I was wondering if anyone has had an anchovy procedure done on their wrist and how was the outcome? In case you don't know what an anchovy procedure is, it is a type of joint replacement where they remove a tendon from the arm that the arm doesn't use and weave it in where the bone in the wrist was.
I had it done on my left hand about seven years ago. It hurt, and the recovery seemed incredibly long. I had my hand in a cast with a pin sticking out of the cast for four months. After the cast was off my hand was clenched up like a claw. Thanks to good physical therapy and lots of exercise on my own my hand is now close to 90% of what is was before surgery.
Hope I haven't scared you, because in the long run I think it was worthwhile to have the surgery. It gave me back full use of my left hand, without the pain.
As an aside...looks like I'm going to be needing the same thing on my right hand. Even though I'm tired of joint surgery (seven so far for OA problems) I'd do it again.
I had this procedure after a friend successfully underwent a repair for the same problem. Both went well. No pins. Cast and or immobilizing brace for 6 weeks. Back to my job as a physical therapist after 10 weeks instead of the expected 8. 18 months later, I am aware of a slight bulge at the base of my thumb, but I am pain free. initially, I lost the touch sensation at the tip of my thumb, but that has since returned to normal. My friend needed a too tight cast replaced within the first week, but had an otherwise uneventful recovery. We both had several occupational therapy sessions for initial strength recovery. Go for it. Prior to surgery, I could not work effectively due to excruciating pain when my thumb was bumped or moved. I wore a cumbersome black immobilizer thumb brace (with a metal insert along a pocket in the thumb portion) full time in a semi successful attempt to control pain as I continued to work. None of the light weight or orthoplast splints gave sufficient protection or support to allow me to continue to use my hand for my physically challenging daily work.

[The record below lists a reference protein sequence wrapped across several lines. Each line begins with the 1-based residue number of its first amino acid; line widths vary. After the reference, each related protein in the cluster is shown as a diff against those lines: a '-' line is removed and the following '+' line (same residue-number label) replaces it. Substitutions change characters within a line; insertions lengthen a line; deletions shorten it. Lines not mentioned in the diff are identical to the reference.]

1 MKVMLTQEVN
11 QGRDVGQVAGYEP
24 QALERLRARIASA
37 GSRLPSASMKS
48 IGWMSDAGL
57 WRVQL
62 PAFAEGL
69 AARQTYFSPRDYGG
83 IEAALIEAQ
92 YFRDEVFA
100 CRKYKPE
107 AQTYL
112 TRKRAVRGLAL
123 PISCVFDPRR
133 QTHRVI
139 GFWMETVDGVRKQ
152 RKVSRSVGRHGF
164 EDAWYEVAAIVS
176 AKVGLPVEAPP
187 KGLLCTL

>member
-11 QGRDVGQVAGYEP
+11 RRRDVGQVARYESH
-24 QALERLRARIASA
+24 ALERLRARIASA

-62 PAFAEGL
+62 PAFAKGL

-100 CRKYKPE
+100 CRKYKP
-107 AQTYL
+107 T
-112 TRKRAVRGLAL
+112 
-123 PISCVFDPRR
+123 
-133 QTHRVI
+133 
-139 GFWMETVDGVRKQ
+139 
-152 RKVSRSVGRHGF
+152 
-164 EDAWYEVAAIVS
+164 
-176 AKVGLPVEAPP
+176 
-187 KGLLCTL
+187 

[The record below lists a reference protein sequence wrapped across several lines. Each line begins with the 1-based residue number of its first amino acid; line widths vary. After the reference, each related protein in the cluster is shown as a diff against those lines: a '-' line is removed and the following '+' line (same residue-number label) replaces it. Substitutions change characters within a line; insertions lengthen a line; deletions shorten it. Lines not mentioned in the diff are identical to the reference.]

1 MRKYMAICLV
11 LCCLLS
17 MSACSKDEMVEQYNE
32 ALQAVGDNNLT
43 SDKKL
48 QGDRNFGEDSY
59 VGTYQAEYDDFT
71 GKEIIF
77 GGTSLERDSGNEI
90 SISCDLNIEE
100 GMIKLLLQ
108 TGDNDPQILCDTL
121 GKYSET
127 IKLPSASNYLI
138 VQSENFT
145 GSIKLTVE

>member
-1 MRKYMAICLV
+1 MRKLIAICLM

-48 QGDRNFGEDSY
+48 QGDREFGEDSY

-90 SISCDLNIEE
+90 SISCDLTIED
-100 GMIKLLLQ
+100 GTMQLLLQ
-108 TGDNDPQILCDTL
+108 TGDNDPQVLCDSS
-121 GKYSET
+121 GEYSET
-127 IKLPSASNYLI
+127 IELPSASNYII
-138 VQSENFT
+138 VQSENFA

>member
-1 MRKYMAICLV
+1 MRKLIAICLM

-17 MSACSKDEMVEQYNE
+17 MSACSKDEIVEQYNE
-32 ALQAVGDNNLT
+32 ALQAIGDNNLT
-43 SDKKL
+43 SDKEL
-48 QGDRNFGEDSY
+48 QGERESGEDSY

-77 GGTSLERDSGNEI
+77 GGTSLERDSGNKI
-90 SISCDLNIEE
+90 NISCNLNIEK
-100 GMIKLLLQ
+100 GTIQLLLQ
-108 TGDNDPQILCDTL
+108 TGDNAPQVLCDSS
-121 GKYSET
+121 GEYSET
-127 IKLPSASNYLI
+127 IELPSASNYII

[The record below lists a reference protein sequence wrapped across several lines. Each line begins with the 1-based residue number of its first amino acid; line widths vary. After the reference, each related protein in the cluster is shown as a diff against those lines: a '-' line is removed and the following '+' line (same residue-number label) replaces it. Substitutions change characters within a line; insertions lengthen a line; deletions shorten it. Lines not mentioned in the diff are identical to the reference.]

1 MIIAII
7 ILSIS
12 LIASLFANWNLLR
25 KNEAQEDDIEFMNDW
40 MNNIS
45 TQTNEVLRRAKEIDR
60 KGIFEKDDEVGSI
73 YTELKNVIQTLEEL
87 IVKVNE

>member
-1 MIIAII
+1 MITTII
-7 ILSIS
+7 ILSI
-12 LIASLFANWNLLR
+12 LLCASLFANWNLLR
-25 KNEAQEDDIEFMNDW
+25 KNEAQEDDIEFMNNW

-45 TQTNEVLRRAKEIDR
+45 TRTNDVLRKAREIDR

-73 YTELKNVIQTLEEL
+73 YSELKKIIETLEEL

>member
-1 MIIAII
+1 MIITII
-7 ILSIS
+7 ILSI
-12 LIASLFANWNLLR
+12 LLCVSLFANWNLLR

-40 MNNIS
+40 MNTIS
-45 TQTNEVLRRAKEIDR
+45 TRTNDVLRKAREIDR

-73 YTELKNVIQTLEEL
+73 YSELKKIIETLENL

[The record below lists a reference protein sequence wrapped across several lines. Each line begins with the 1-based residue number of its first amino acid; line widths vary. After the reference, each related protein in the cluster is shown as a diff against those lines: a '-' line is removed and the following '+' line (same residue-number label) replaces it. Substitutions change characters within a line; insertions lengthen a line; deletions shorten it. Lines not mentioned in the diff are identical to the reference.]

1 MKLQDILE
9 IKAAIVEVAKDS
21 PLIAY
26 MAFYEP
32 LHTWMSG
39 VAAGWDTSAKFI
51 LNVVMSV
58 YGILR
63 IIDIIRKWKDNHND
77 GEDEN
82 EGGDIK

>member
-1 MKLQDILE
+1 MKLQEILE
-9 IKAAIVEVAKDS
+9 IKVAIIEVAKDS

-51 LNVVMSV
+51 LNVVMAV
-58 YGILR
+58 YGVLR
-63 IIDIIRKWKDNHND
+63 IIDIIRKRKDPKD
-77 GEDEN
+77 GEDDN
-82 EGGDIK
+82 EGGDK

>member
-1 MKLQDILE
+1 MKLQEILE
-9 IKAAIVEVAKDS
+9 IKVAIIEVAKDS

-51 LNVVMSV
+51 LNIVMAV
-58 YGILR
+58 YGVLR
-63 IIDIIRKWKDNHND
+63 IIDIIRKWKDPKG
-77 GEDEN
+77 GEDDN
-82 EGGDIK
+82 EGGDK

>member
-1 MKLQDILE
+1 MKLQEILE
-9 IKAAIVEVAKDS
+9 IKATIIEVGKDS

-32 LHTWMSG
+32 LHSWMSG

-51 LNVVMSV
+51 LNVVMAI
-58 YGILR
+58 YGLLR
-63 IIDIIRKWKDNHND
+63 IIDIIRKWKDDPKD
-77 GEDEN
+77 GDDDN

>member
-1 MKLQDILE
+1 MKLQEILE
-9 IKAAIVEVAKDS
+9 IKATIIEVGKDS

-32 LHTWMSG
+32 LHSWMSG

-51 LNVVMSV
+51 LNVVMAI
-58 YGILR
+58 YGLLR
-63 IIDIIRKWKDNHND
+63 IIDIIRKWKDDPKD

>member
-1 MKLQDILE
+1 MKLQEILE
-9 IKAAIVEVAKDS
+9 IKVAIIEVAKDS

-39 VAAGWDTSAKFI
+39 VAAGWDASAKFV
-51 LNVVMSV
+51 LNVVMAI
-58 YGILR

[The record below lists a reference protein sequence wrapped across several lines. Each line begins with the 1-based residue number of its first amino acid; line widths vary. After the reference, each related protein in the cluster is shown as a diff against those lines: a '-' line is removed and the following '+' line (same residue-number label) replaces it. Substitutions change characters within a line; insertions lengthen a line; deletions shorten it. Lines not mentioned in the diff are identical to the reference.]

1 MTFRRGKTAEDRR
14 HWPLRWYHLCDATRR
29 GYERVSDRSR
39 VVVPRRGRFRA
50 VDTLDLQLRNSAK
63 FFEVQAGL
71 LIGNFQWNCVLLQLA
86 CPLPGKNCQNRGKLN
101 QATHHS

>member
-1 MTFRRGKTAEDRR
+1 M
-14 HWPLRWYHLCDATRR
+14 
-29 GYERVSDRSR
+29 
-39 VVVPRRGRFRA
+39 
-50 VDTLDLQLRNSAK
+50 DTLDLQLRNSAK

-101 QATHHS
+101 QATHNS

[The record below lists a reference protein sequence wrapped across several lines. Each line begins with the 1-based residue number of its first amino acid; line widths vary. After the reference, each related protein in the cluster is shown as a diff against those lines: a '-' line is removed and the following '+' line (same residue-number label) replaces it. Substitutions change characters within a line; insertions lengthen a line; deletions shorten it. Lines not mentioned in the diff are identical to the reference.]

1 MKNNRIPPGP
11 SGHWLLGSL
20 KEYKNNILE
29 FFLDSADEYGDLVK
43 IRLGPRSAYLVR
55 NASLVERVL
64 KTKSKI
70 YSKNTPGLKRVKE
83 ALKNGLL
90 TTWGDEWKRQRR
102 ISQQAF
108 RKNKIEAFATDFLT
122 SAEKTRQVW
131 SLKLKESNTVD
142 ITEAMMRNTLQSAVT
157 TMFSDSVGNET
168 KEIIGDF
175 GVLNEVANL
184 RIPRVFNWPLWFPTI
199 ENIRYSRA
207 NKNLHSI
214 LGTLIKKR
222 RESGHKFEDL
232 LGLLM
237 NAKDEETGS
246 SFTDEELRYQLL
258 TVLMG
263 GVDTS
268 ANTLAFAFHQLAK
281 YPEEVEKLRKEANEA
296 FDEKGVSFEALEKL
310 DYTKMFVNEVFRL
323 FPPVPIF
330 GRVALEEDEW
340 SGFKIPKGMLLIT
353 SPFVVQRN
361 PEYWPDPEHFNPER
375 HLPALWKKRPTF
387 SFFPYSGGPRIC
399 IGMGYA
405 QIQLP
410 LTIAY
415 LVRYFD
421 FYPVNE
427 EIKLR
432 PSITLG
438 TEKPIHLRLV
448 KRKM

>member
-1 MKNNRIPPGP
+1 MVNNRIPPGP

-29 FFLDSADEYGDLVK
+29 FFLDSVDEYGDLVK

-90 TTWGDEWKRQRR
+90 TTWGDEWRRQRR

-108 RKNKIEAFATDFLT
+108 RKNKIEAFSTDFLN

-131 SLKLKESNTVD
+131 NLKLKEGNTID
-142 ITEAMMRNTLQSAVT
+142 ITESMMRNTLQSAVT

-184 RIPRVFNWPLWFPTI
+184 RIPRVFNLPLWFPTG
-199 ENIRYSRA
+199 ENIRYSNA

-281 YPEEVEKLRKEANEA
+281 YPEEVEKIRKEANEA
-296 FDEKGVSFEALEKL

Occupational therapy (which are the therapists who do hand therapy) is usually directed at first regaining range of motion, then followed by gradual strengthening.
The therapists may use some adjunctive modalities such as hot packs (or paraffin baths), ice, stretching, massage of soft tissues for edema control, compression, and specific therapy exercises.
Most patients can do the therapy on their own and do not need (want) to go to formal therapy sessions. However, for those patients that can't seem to get going or need the formal instruction, we will refer them to an occupational therapist.
It is not that the therapist can do anything magical; it is just that some patients do better in a formal setting. And that's okay.
If you feel that you would do better in the presence of a therapist, ask your surgeon to refer you to an OT.
thanks for the reply. I am fine not going to OT but would love some guidance as to specific exercises best suited to gaining strength in my wrist/hand/thumb. My range of motion is quite good which is why my surgeon said I didn't need OT but I am still in a lot of pain and weak and looking for ideas on how to improve those ares.